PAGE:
Every year for Christmas, we buy ourselves and our loved ones gadgets that will spy on them. We buy DNA tests from 23AndMe that could one day end up in a police database, we buy Amazon Echo and smartphone technology used to target us with ads, and, increasingly, we are buying Amazon’s Ring doorbell cameras that are being used to watch ourselves and our neighbors, create a warrantless police surveillance apparatus, and serve as an attack surface that can allow hackers to enter our homes.
Much has been written about why we do this to ourselves: Ring’s advertising campaigns focus on selling fear, making it so we don’t trust our neighbors or our UPS drivers. That is surely part of it, but I have another theory that is perhaps a bit simpler than the idea that we have been conditioned to fear everyone and everything. We buy products that actively harm us and our loved ones because there are simply fewer things to buy, but we have not adjusted for this fact as a society. We still have Black Friday and Cyber Monday sales and affiliate marketing from every website we visit, and we have to buy our loved ones something for Christmas, or their birthdays. And so we eventually buy a video doorbell or a smart speaker or a DNA test because what else are we going to do?
This is a knock-on effect of the iPhone and the end of physical media. The “one device” is quite literally that, a phone that’s also a camera, a video player, a video game console, a television, a music player. A decade ago, you could get your techy wife or husband or son or uncle or grandma a DVD player one year, an MP3 player the next, a digital camera the year after that, a video game after that, and so-on-and so forth. You could repeat this cycle every few years when their old MP3 player died, until we all eventually died and the heat death of our Solar System brought capitalism to a merciful end.
But the iPhone has replaced all of those devices, while services like Netflix, Spotify, and digital video game marketplaces have largely replaced physical media, meaning that there’s nothing to put under the tree when your son comes home from college, because he already has every single song that has ever existed, a digital library of Playstation 4 games, and an iPhone. We can, of course, simply buy our loved ones a new iPhone, but these are increasingly expensive and they last a few years, so what are you supposed to buy them in the meantime?
Ring cameras and Amazon Echos and 23AndMe DNA tests and connected coffee machines have filled the void.
Our culture still treasures the act of unwrapping a physical item, and we still treasure gadgets, it’s just that today our gadgets watch us and are loss leaders for an economy built on surveillance and ad technology. But we have to buy something and so we buy products that give monopolistic companies unprecedented access to our actions, thoughts, and feelings, which they have monetized.
There is little research on my specific theory, and yet I know it to be true. Anecdotally, I have spoken to dozens of people who buy surveillance tech specifically because they needed a last-minute gift or because the wow factor of letting a loved one peer at their front porch on Christmas morning is more exciting than giving them an iTunes gift card.
“Intuitively, that feels totally right to me. There are just too many gift-giving ‘opportunities’—for example, in a typical year I need to buy my wife a birthday gift, an anniversary gift, a Valentine's Day gift, a Mother's Day gift, a Christmas gift, and probably some other gifts I'm forgetting,” Scott Rick, associate professor of marketing at the Ross School of Business at the University of Michigan told me. “Who has the time to lovingly choose that many customized gifts? Eventually, you're going to buy your spouse a Ring.”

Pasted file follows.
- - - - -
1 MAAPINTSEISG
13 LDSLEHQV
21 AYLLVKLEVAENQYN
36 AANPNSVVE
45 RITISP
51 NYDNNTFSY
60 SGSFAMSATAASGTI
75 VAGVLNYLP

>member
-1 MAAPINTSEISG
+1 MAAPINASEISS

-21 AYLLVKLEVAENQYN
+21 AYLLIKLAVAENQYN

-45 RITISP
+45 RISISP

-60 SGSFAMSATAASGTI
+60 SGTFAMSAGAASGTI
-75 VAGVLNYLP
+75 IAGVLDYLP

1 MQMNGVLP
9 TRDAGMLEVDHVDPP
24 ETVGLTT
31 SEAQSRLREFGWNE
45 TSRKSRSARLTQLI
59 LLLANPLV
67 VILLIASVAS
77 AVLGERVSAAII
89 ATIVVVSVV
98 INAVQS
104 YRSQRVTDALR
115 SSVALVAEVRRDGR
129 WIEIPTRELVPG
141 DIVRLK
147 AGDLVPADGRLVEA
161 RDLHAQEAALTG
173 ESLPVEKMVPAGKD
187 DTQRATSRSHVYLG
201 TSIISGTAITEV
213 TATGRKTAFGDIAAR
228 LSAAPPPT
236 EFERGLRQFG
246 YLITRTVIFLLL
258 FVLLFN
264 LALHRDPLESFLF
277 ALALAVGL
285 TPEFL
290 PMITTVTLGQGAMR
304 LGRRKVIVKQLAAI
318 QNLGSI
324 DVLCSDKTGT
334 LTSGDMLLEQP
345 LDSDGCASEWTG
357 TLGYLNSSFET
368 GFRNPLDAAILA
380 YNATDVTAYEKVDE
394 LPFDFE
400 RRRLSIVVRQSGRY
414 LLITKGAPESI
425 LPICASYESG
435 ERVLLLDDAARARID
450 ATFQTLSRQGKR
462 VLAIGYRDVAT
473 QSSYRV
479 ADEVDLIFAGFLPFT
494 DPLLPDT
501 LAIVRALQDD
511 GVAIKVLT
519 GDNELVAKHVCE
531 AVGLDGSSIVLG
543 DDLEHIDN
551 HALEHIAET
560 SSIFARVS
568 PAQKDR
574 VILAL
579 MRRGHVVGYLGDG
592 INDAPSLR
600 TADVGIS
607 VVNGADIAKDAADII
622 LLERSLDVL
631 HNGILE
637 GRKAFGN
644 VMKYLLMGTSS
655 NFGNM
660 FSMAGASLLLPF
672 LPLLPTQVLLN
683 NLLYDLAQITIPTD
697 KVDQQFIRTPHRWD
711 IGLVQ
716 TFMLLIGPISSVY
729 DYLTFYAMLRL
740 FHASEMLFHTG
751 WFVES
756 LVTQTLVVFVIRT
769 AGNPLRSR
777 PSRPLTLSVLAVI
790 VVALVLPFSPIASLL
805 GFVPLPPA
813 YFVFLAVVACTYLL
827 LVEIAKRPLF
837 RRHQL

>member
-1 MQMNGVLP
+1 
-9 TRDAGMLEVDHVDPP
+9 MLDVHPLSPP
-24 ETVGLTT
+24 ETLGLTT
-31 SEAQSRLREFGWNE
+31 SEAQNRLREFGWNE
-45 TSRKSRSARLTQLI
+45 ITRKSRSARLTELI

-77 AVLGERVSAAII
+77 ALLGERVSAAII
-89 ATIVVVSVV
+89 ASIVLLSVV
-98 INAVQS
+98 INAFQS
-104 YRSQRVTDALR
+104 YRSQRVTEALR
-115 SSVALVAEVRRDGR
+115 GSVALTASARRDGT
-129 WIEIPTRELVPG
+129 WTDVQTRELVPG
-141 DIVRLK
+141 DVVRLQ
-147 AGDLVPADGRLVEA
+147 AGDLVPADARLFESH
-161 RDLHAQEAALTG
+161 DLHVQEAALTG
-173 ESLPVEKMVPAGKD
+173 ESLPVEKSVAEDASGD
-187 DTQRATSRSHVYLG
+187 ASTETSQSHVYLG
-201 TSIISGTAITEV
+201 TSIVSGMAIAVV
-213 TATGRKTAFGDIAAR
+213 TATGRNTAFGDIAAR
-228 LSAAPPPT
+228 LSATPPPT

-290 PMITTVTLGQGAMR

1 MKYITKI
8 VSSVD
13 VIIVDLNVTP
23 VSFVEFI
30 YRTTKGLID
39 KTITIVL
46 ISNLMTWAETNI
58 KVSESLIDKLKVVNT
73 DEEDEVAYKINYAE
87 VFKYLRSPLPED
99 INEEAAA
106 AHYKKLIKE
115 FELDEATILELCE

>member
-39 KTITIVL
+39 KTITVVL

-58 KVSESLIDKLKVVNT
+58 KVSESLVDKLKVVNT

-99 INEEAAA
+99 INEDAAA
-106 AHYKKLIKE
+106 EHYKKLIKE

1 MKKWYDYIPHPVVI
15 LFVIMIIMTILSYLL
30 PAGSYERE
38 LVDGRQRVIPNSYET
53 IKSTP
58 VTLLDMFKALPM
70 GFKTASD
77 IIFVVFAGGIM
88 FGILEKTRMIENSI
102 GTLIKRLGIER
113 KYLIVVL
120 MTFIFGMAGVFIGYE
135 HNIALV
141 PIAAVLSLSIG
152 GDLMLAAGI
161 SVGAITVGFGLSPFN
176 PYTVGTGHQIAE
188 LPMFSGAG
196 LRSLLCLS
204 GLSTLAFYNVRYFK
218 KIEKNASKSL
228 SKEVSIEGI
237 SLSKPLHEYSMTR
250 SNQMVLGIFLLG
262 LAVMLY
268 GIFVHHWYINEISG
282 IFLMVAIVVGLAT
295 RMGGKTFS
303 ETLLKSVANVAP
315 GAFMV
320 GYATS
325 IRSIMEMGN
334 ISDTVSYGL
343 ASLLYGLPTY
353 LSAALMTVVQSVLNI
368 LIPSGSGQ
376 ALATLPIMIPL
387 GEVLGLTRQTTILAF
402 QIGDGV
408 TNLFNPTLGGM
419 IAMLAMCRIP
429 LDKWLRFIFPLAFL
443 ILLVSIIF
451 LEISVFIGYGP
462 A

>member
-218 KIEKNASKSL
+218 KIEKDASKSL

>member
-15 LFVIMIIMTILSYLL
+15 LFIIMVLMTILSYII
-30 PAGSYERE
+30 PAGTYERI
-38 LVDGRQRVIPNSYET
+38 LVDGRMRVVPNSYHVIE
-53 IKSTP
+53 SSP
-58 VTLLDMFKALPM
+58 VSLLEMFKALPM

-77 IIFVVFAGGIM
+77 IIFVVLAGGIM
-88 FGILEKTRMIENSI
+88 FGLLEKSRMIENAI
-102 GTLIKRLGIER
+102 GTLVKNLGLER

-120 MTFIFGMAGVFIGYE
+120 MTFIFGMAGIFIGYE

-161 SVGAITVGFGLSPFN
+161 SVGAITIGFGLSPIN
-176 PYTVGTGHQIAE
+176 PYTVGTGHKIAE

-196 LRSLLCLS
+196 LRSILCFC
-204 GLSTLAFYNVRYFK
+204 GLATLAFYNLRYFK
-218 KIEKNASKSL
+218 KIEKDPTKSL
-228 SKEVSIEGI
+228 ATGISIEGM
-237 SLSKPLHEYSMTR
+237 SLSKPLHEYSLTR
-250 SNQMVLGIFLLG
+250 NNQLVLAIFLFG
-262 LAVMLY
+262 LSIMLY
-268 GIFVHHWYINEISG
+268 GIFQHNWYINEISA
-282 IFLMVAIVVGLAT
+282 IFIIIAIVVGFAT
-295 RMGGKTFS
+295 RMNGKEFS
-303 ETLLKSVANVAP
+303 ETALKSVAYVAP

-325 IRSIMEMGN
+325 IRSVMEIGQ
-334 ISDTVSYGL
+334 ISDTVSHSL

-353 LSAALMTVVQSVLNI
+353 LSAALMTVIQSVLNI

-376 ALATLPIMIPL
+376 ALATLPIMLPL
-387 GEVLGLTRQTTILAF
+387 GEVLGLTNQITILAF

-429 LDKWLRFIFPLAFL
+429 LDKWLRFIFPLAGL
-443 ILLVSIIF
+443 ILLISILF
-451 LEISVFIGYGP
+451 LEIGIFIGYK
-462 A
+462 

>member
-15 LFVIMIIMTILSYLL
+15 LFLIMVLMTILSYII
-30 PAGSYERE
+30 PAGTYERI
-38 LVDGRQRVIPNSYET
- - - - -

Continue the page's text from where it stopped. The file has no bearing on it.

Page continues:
Some people are, of course, pushing back against the materialism of capitalism—the minimalist movement is into buying and receiving experiences rather than physical objects as gifts, and there is a wariness of capitalism in general among young people in particular. But these movements are happening at the fringes, while most of America has been trained by big companies and our own government that capitalism is good, and buying things is not only necessary for the economy to function but necessary to prove to our loved ones that we do indeed love them.
“The press about surveillance capitalism focuses on unintended effects like hacks and data theft,” Princeton professor Arvind Narayanan tweeted recently. “That’s important, but we must resist the *intended* effect—the cultivation of a consumerist society whose behavior can be manipulated at a massive scale to suit commercial interests.”
This is a bigger and harder problem to solve than those who think we’re buying Ring cameras simply because we’re scared. Citizens have been systematically turned into “consumers” by their governments, explains Adam Minter, author of Junkyard Planet and Secondhand.
“Governments have been lecturing citizens on how to be better consumers for decades,” Minter said. Tech companies, meanwhile, have increasingly been pushing social commerce, in which we increasingly know what our friends and family are buying. This happens not just through oversharing on Instagram and Facebook, but through what Minter calls “social pressure commerce” on platforms like Poshmark, “where you befriend the people who buy and sell you clothes. This transforms a social relationship into a commodity and—I think—creates pressure to deepen those commercial relationships, especially via devices like Alexa.”
What pushes us to buy these items, then, isn't simply Amazon's marketing, it's generations upon generations of materialism and consumerism imbued in us from the day we were born. Merry Christmas!